Slow progress from the end of 2017, and our ex-pats needn't expect all over GB coverage, or an exact copy of Radio 1. That's if RTE have still got the same plan in mind.

    The Draft Bill is very short on details. See Page 30.

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  • Registered Users Posts: 639 ✭✭✭ Mickey Mike

    BBC Radio4 and RTE Radio1 are the only real radio stations left on AM (Long Wave) band. It won't be long when these stations will be removed from LW thus making the entire LW, MW bands useless, Spirit radio 549 khz appears to be totally gone.

    Radio1 on UK DAB will be great for a period at least, we are well covered here in Ireland with FM/Saorview, online etc.

  • Registered Users Posts: 15,184 ✭✭✭✭ The Cush

    That's the UK government's white paper on the future of broadcasting in the UK, published in April 2022, pre-Sunak. It included a review of DTT by 2025; the sale of Channel 4, now abandoned; and reintroduced the deregulation of commercial radio. I started a thread here on it at that time.

    The Draft Media Bill can be found here - Draft Media Bill - GOV.UK (, Part 5 section 40 refers to the licensing of non-UK radio services on local and small scale DAB multiplexes

    334 Subsection (2) amends section 245 to provide that a digital radio service provided from a qualifying country (as specified by the Secretary of State by regulations) and broadcast by means of a local or small-scale radio multiplex service also falls to be regulated by OFCOM. The Secretary of State intends to specify Ireland as a qualifying country with the effect that Raidió Teilifís Éireann (the Irish national broadcaster) and other Irish commercial and community radio station operators can apply for digital licences for their radio services and ultimately for those services to be broadcast in the United Kingdom.

    section 41 removes Ofcom's radio multiplex content oversight, multiplex operators are "free to decide the number and nature of radio stations which they carry"

    337 An application for a licence will no longer be required to include proposals about the number and characteristics of digital radio services to broadcast on the multiplex. The effect of this clause is to remove OFCOM’s function of overseeing the ‘line-ups’ of national and local radio multiplexes. This will mean that applicants for a national or local radio multiplex licence are required to satisfy OFCOM that they are able to deliver a service with sufficient geographical coverage and which is likely to be sustainable, and that they will act in a manner calculated to ensure fair and effective competition (as required by the remaining provisions of sections 46, 47, 50 and 51 of the 1996 Act), but are otherwise free to decide the number and nature of radio stations which they carry. This change, which reflects the maturity of the digital radio market and the availability of a wide range of radio stations across the UK, will allow for simpler arrangements between multiplex operators and OFCOM.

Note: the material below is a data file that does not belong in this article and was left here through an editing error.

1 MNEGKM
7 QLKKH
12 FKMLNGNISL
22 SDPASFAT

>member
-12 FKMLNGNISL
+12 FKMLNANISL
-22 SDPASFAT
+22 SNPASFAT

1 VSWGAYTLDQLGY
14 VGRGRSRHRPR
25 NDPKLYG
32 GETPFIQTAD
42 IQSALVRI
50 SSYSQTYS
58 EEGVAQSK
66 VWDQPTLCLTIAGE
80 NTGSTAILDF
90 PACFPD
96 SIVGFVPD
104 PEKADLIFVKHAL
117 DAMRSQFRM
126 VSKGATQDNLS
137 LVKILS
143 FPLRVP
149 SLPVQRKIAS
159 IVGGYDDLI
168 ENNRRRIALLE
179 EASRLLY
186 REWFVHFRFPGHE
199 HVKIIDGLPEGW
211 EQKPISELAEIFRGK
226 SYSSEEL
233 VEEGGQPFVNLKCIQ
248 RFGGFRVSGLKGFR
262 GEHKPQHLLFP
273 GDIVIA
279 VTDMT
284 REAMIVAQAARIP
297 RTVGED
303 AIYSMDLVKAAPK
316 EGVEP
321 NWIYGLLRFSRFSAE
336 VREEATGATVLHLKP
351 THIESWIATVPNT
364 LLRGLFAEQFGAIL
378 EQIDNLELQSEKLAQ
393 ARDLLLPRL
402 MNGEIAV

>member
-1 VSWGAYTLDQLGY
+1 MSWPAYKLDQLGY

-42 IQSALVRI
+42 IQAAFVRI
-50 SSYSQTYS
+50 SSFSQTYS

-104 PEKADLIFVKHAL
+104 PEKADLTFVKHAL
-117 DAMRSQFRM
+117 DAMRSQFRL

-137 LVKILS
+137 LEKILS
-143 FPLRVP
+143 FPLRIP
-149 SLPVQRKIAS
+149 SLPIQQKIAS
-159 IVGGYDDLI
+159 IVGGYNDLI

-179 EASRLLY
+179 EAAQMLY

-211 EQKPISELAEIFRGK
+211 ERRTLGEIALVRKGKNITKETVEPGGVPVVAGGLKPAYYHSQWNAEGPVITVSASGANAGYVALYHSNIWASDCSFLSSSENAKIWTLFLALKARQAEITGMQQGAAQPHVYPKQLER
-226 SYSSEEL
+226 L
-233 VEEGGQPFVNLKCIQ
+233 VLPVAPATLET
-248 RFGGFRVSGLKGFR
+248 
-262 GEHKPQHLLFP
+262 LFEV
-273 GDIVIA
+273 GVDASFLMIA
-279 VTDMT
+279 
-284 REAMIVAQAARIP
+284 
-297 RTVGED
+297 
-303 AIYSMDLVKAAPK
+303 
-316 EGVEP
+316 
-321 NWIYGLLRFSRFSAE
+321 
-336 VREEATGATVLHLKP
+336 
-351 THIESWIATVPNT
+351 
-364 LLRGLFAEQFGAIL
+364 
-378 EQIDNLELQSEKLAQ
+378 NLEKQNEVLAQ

• Registered Users Posts: 300 ✭✭ Bebo user in 22

    I don't think RTE will bother with small scale Dab in the UK now, that plan was devised way back in 2015, as well as the fact that they have since closed their own domestic dab service, the 252 mast also went under major refurbishement in summer 2021, the elderly UK 252 fans were also against moving to dab

  • Registered Users Posts: 473 ✭✭ kazoo106

    They can't have their cake and eat it though, even though I have been against the shuttering of 252. Belfast city centre has even poor reception of 87.8 from Ravensdale and 252 helps a lot there

    There is very good DAB penetration in the UK.

    Small scale may not work well for RTE - mainly because every operator would have a different encoder, the end result being there would be sync delay issues and audio level differences as one travels from MUX to MUX

    Currently though, there is little or no room as in particular the SDL and Local Multiplexes are mainly in vanilla DAB, as is all of the PSB mux.

    Migration of these to DAB+ would open up more space for services like RTE to fit

  • Registered Users Posts: 300 ✭✭ Bebo user in 22

    RTE have announced that LW 252 is closing this day fortnight. I'm pretty surprised at this as they have tried to close it about 4 time before but always get a backlash and backdown. Perhaps there's a serious problems with the rig ? AFAIK the manufacturer of it has gone out of business.

  • Registered Users Posts: 473 ✭✭ kazoo106

    Wonder how €250,000 going to €400,000 compares to the costs for being on Freesat and having a $ky EPG number on their platform?

    Anyway, thats it, end of official AM in Ireland

    Long live Star and North

  • Registered Users Posts: 158 ✭✭ rathfarnhamlad

  • Registered Users Posts: 300 ✭✭ Bebo user in 22

    RTE's longwave TX (2007) is only a baby compared to the bbc R4 one (1985)

  • Registered Users Posts: 639 ✭✭✭ Mickey Mike

    Its almost 10 years when RTE first announced they were axing LW252 so plenty of time to make changes to the way people listen, and I'm sure a lot of the elderly from 2014 would have passed away now leaving a next generation elderly and I'm sure would be able to handle other technology a bit better.

    So it will be the end of an era and an end of this thread too with nothing left to go on.